Deikto user interface in Erasmatron storytelling engine

Just came across this discussion of the Deikto component of Chris Crawford's Erasmatron storytelling engine:

Erasmatron 4 is being built around Deikto, a radical new approach to user interface. The concept harkens back to the concepts I originally built into the game "Trust & Betrayal" 15 years ago, but now I am taking it much further. The user builds commands by building sentences on the screen using popup menus.

Not sure if it is really that radical, but I thought it might be of interest to the LtU readership.

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Tiles in Squeak

Reminds me very much at first blush of Squeak's eToy tiles, in which you program by dragging and dropping tiles which refer to objects, actions, properties of an object (which can be extended by creating your own instance variables), etc. Really cool.

The use of Squeak as a basis for a storywriting tool has been bandied about but as of yet there's not much produced in this regard. Should be possible.

Shall I consider Erasmatron a

Shall I consider Erasmatron any different than an adventure game's point'n'click interface? because that type of interface has been around for long time: click the item, then click one of the verbs available, then click another object or person to perform the action.

And this kind of interface is already present, now that I think of it: you select the item that you want to process with the mouse, then press a button that does something to the selection, or bring up a context menu with options.

I personally wouldn't like my context menus to be more than two levels deep. Otherwise it gets difficult and slow.


Well, Erasmatron is an interactive storytelling engine. It's fair to say that it goes quite far beyond traditional adventure games. Read the papers and articles for more info about the system as a whole and the approach to interactive narrative (also look at things like Façade and the Oz project for other approaches; there are quite a few). Deikto is just an interface for specifying some of the behaviours of characters within a story, as I understand it. In that sense it is similar enough to other programming tasks to be of interest to LtU.

[Edit: it's probably also worth pointing out that Deikto is an authoring interface, rather than an experiencing interface as in adventure games.]

A storytelling DSL

it's probably also worth pointing out that Deikto is an authoring interface, rather than an experiencing interface as in adventure games.

Well, not long after writing that, I noticed that I had this exactly the wrong way round; Deikto is the user interface for someone experiencing the interactive story. Authors use other tools like the Scrypt Editor to specify the behaviour of verbs. There are some thoughts on language design (scroll down to the title "Scripting Languages"), which include:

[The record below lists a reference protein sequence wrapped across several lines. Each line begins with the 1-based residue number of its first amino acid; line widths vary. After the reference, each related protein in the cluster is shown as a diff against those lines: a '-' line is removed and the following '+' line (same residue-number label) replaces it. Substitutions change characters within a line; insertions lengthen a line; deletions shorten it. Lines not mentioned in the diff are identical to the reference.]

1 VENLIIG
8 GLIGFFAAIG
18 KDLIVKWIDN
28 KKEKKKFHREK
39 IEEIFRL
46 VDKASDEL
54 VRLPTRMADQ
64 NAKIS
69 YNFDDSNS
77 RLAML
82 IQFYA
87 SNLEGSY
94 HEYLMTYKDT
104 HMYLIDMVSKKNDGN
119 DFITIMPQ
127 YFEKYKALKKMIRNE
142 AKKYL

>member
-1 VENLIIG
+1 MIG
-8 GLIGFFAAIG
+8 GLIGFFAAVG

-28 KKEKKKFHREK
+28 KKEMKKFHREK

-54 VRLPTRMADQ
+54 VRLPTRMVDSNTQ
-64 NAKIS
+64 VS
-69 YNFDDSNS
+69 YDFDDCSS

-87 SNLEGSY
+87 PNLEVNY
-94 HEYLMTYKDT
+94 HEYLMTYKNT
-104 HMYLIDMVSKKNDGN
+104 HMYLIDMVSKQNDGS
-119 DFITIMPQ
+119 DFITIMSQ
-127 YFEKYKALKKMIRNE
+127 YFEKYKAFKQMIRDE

• Logomorphic languages, not alphabetic languages: this seems to mean that a language editor should only allow you to manipulate complete pieces of abstract syntax, rather than typing in individual characters.
  • Hard data typing: limiting data types to just eight primitives (Actors, Props, Stages, Numbers, Booleans, Verbs, Events — I only count 7). This seems to imply that there is no way of building your own types in the language. Oh, and these types are colour-coded to make "the concept of data typing more digestible to the artist"!
  • Poison for error handling: any script that errors at runtime is marked as poisoned and then is ignored for the rest of the story.
  • No flow control: explicit loops are replaced by higher-order functions, such as a PickBest which picks an item from some type that satisfies some predicates.

There are lots of little snippets around in the writing about how the language was designed. Lots of these seem like new names for fairly well-known ideas, but it is interesting to see the design of a language for storytelling. Most interesting perhaps is that a lot of the ideas for making the language easier for artists seem to coincide with ideas that have been applied to general purpose programming (e.g. use of higher-order functions instead of explicit loops, more structured editors, etc).

not really related, but not w

not really related, but not worth a separate thread - i'm currently experimenting with svg in xul as a user interface for graphical programming.

svg is an xml based language for constructing diagrams. the dom tree can be manipulated using javascript, giving animation.

xul is an xml based language for constructing user interfaces used in firefox.

since xul can include svg you can, in theory, use xul for providing "standard" components like menus and svg for providing a canvas on which more complex graphs (in my case) can be constructed. the event model, javascript environment, dom model are all shared, so the result should be pretty seamless.

in practice, it's not quite that easy, because svg support in xul/mozilla is incomplete. so the two dom trees are largely separate (events from the svg don't propagate up into the parent xul tree - this is because xul doesn't have zoom/pan support, so the svg is in an iframe, which isolates the content dom).

but it is working - currently i can add/delete items in the canvas using mouseclicks.

and xul also integrates with xpcom which is a minimal c++ subset (no exceptions, for example). so the execution of the final "program" can be executed by c++ code.

i don't think anyone here is much into grpahical programming, but if you want to use this approach give me an email - what i've got done already would save you some time.

you need the latest (like, nightly builds of deer park) firefox browser (the application appears as an extra item on the "tools" menu which launches a separate window).


I didn't look at this recently but the use of SVG as a programming model looked rather cool when I did.